I tested drafting 18 wheelers during my road trip (see post “ 8,000 mile roadtrip results”). I’ll walk through my process, key learnings and results.
My configuration: M3, LR, Aero wheels
My drafting process:
1) Drive in the slow lane to wait for the correct type of truck(big square 18 wheeler, good mud flaps on back wheels, driving 5 mph above the speed limit)
2) After truck passes you, pull in behind the truck, increase your speed 3 to 5 MPH above the speed of the truck(this ensures you will maintain the correct distance with the truck)
3) Set the “car follow length” between 1 to 3 car lengths
4) When the truck starts to pass a slower vehicle, slow your speed to match the drafting truck
5) Pass the slower vehicle but leave enough of a gap so you can slide in between the drafting truck and the slower vehicle
1) Don’t bother trying on busy highways because too much interaction is required
2) Attempted drafting in moderate rain but it didn’t save any Wh/mi.
3) Sometimes the truck you are drafting will have a hard time getting into the fast lane in order to pass a slow vehicle. Use your nimble Model 3 to quickly pull out into the fast lane, slow down and flash your lights to let the drafting truck to get into the fast lane. I was able to stay with one truck for over 30 minutes by using this tip. This forms a nice symbiotic relationship.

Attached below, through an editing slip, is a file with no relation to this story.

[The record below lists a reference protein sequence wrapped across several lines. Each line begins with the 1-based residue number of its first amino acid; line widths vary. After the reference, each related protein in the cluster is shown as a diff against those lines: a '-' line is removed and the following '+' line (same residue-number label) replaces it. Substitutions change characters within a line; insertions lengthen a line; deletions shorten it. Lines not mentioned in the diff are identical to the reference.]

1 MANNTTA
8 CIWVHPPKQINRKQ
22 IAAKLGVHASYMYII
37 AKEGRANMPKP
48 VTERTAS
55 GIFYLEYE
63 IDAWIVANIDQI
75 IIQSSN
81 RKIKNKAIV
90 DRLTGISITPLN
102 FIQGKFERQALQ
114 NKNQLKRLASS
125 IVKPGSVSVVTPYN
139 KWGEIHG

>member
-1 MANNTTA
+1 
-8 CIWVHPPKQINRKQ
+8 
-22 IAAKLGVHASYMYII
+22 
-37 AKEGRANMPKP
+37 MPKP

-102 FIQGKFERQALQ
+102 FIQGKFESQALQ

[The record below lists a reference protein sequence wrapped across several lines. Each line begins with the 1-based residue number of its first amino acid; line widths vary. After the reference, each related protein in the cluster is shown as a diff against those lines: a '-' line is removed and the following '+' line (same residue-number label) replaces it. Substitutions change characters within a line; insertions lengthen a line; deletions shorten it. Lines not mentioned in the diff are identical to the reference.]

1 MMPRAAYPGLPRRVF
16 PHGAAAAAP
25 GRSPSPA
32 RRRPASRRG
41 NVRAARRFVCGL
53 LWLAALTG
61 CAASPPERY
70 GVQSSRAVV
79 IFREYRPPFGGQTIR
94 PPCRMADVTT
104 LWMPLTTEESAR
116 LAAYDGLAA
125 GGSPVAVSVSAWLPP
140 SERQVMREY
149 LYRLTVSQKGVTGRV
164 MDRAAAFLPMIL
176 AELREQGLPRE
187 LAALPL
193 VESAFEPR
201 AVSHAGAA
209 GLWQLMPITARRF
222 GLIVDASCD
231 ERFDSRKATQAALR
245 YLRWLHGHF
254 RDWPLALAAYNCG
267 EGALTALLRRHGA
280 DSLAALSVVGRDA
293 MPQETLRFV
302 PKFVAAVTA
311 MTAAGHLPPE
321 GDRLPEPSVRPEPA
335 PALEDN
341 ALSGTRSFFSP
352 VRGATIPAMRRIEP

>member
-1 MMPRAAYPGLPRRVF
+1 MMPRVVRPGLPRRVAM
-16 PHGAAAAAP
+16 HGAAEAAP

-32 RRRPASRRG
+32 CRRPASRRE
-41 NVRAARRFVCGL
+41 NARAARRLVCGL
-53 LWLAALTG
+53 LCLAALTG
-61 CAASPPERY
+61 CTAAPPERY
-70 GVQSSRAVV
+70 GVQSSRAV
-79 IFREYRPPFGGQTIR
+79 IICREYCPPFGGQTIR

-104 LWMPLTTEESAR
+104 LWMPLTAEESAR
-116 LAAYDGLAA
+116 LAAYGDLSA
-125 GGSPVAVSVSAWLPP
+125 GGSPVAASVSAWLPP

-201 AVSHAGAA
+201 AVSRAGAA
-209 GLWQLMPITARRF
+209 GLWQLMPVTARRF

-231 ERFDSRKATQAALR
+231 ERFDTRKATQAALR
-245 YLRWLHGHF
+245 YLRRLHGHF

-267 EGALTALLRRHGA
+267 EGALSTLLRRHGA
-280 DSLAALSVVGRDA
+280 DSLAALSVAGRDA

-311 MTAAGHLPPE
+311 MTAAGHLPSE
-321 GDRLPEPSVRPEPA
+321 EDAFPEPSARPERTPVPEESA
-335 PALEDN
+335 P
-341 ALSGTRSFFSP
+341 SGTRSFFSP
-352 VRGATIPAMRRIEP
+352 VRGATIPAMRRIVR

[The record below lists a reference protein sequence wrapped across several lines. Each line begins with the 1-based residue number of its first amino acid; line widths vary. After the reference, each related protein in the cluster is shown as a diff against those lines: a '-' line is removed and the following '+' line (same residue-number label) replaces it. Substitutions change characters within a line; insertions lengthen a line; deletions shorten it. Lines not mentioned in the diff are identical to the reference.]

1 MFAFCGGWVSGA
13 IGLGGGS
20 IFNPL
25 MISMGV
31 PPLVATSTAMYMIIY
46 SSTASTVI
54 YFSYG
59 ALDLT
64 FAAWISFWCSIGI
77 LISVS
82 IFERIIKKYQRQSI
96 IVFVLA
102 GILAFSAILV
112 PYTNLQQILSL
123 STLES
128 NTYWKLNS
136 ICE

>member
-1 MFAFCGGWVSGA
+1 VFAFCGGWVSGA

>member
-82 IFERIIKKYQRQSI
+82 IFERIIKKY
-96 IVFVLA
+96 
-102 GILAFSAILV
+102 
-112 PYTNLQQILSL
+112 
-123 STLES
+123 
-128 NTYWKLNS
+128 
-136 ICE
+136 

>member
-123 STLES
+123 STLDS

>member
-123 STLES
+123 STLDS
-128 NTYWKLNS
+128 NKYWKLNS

Advantage of drafting:
1) Reduced my Wh/mi by “11” traveling at 73mph over a 30-mile distance. Reduced from 246 Wh/mi without drafting to 235 Wh/mi with drafting. (Similar road, temperature and speed taken into account)
Disadvantage of drafting:
1) Increased risk of rock damage from drafting truck (ironically, I got a small windshield crack not when I was drafting).
2) Safety issue driving close to truck at high speeds. I have noticed that the Model 3 increases its following distance the faster you are going.